McKinney's Cotton Pickers

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McKinney's Cotton Pickers were an African American jazz band founded in Detroit in 1926 by William McKinney, who expanded his Synco Septet to ten pieces. Cuba Austin took over for McKinney early on drums. Between 1927 and 1931, they were one of the most popular African-American bands. Many of their records for Victor were bestsellers.

In 1927 Fletcher Henderson's arranger and saxophone player Don Redman was invited to become the Cotton Pickers' musical director,[1] and he assembled a band which rivalled Henderson's and Duke Ellington's.[citation needed] Aiding Redman with arrangements and rehearsals with the band was the talented trumpeter-arranger John Nesbitt. The line-up in 1928 was Cuba Austin (drums and vocals), Prince Robinson (clarinet, tenor saxophone), George Thomas (clarinet, alto saxophone, tenor saxophone, vocals; Redman (arranger, clarinet, alto saxophone, baritone saxophone, vocals, and leader), Dave Wilborn (banjo, vocals), Todd Rhodes (piano, celeste), Ralph Escudero (tuba), Nesbitt, Claude Jones (trombone), Milton Senior, Langston Curl (trumpet).[2]

Other bandmembers at one time or another included George Bias (vocals), Benny Carter (clarinet, alto saxophone), Doc Cheatham (trumpet), Bill Coti (vocals), Ed Cuffee (trombone), Lois Deppe (vocals), Jimmy Dudley (clarinet, tenor saxophone), Robert Inge (clarinet, (alto saxophone), Quentin Jackson (trombone), Moxey-Hilton Jefferson (clarinet, alto saxophone), James P. Johnson (piano), Buddy Lee (trumpet), Donald King (vocals), Frank Marvin (vocals), Theodore McCord (clarinet, tenor saxophone), Jim Napier (vocals), Milton Senior (trumpet), Rex Stewart (cornet), Billy Taylor (tuba). Towards the end of 1929, a number of soloists who were not regular members of the band sat in for a series of recordings. These included Sidney de Paris (trumpet), Leonard Davis (trumpet), Coleman Hawkins (clarinet, tenor saxophone), Fats Waller (piano, celeste),[3] Joe "Fox" Smith[4] (trumpet, cornet) and Kaiser Marshall (drums).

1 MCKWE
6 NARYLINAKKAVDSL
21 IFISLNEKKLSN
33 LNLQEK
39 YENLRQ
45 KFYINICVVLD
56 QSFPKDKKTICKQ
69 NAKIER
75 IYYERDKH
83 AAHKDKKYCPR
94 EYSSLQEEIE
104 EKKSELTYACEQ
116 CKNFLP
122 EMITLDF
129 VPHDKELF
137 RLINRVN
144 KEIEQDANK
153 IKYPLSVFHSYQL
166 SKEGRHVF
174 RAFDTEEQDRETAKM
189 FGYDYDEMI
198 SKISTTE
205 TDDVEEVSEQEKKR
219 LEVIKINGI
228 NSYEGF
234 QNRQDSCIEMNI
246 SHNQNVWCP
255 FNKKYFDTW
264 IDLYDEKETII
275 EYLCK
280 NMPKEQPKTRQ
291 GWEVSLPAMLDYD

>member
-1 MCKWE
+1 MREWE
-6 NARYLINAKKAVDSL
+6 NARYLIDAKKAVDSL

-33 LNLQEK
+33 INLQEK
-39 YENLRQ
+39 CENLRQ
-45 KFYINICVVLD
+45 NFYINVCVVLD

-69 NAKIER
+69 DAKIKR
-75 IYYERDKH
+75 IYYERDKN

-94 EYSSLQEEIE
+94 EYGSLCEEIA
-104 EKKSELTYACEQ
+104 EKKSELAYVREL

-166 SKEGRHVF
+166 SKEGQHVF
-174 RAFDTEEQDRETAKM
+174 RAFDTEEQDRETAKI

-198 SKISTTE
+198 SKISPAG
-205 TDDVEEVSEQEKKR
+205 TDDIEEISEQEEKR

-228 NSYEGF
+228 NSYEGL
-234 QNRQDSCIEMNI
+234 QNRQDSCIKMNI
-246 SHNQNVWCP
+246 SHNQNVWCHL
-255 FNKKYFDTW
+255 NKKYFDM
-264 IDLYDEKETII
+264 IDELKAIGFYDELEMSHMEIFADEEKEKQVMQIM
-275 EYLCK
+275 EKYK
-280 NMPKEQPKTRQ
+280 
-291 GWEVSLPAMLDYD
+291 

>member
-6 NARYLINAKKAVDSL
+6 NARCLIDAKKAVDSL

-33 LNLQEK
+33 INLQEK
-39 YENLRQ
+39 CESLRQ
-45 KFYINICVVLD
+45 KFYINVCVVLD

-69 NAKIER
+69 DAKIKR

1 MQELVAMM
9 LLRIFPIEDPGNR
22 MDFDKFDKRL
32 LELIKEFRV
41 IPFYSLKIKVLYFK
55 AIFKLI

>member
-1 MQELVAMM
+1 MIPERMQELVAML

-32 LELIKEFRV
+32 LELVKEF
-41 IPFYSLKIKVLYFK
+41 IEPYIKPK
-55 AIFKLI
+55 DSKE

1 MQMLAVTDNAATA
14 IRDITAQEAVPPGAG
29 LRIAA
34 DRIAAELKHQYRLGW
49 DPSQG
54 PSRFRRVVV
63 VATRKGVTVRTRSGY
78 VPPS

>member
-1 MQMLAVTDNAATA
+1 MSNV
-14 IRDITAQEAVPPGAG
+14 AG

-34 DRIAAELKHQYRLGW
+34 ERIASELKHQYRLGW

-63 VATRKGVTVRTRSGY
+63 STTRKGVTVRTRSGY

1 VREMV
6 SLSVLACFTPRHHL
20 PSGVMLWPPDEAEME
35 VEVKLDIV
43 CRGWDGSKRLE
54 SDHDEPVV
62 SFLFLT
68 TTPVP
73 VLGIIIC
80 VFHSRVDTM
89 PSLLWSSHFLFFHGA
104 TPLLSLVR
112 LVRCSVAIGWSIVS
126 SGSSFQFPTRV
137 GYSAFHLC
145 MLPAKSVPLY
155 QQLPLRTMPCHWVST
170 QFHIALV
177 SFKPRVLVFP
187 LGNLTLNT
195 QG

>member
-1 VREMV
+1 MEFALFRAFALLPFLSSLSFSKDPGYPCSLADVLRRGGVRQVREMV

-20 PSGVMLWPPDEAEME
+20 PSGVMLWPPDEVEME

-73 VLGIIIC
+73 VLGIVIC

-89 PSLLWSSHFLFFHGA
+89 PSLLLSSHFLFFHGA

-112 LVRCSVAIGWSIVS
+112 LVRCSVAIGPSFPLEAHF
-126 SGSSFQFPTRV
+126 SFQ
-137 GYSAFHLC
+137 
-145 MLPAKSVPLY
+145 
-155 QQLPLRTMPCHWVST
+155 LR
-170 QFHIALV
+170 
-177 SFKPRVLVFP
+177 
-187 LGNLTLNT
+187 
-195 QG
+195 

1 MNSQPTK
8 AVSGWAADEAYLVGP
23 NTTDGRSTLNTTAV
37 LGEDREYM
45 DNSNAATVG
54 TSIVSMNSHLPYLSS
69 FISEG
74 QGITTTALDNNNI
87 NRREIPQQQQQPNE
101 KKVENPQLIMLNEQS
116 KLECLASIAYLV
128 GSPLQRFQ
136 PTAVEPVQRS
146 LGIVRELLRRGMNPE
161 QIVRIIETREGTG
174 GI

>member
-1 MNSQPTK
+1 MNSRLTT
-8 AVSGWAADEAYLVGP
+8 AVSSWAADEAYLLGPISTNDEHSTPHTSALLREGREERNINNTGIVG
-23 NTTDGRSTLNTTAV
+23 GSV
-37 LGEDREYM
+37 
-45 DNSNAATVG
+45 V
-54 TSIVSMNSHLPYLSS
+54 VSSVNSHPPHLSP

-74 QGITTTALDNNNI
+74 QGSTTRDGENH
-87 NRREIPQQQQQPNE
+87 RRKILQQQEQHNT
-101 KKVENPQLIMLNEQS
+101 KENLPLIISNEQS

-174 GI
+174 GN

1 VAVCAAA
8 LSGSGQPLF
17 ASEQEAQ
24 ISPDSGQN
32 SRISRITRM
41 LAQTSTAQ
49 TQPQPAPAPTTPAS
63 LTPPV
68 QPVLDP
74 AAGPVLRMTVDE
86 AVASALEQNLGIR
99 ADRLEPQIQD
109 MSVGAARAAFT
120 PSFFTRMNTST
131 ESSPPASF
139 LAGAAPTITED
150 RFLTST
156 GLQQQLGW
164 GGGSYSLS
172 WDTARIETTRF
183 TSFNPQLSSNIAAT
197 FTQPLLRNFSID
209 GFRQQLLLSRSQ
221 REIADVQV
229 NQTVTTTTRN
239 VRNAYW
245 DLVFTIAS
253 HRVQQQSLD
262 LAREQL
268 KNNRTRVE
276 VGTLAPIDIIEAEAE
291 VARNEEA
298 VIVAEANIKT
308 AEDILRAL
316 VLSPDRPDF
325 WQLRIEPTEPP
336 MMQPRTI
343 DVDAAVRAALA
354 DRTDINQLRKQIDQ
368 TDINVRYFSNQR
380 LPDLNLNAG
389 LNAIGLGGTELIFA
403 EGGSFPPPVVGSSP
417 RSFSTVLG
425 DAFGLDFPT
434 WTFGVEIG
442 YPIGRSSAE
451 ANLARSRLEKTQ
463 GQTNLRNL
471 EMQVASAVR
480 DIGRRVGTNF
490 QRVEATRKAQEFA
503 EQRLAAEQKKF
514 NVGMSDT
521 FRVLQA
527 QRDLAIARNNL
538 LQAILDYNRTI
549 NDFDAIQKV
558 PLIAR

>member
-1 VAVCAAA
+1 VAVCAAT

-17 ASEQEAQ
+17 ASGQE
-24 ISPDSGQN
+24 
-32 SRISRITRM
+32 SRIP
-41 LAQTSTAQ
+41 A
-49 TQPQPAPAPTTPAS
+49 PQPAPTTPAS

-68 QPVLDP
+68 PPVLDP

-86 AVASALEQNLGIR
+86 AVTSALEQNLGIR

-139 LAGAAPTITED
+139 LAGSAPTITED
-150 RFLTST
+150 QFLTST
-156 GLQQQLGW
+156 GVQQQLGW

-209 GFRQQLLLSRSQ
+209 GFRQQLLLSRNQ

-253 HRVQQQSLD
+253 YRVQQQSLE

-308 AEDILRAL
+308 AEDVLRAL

In 1931 Redman left to form his own band and was replaced by Benny Carter. The Cotton Pickers disbanded in 1934, unable to make money during the Depression. Manager of the band was Jean Goldkette (who arranged for the group to record "Birmingham Bertha" for him in July 1929, released on Victor under his own name).

A New McKinney's Cotton Pickers was organized in the early 1970s by David Hutson, using the original Don Redman arrangements. They recorded several albums and featured original banjoist Dave Wilborn, who was believed to have been the only surviving original member at the time.

McKinney's Cotton Pickers' performance of "Milenberg Joys" was used as the theme tune of Robert Parker's 1980s radio series Jazz Classics in Digital Stereo.

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